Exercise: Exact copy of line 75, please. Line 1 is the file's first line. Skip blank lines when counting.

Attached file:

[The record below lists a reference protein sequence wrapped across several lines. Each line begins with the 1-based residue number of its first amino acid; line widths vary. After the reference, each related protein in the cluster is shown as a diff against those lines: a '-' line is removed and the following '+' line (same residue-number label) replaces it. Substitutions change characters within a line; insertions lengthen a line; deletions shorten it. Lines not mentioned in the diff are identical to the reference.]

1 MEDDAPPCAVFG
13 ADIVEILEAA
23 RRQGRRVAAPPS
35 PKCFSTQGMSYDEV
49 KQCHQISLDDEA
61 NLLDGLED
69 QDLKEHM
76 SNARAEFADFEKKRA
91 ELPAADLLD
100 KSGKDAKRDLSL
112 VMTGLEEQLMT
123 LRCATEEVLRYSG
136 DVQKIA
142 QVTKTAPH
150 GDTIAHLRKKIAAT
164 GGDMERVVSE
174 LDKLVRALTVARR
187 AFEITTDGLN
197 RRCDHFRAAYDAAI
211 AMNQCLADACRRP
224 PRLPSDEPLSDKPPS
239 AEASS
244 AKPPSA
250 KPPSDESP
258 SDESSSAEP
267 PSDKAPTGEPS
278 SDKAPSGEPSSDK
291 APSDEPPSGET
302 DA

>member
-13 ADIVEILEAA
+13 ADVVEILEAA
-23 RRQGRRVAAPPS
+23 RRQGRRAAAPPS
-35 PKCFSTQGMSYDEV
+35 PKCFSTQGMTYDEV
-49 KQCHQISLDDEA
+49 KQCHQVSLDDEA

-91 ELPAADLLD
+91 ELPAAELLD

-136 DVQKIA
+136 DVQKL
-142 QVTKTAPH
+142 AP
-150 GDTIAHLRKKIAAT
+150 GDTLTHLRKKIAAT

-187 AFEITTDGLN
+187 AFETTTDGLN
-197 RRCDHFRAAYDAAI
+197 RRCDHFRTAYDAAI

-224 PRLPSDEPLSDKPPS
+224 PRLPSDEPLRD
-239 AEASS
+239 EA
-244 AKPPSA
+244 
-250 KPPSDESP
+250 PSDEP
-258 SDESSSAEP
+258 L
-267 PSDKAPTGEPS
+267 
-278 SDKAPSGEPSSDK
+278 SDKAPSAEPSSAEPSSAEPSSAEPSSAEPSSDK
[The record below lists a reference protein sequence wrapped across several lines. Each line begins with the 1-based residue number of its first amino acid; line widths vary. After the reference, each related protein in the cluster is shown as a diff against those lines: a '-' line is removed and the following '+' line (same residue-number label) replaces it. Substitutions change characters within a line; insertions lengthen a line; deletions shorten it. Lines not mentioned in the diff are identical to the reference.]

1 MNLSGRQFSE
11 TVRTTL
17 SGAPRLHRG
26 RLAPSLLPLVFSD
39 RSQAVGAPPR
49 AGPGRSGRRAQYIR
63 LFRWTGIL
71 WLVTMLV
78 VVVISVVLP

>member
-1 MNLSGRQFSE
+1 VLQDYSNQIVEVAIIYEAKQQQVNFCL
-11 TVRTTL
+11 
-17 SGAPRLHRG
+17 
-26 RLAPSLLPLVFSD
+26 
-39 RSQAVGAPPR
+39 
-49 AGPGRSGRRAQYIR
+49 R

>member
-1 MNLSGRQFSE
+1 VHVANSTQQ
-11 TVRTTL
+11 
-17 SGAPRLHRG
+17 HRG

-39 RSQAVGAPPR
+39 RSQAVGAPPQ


78 VVVISVVLP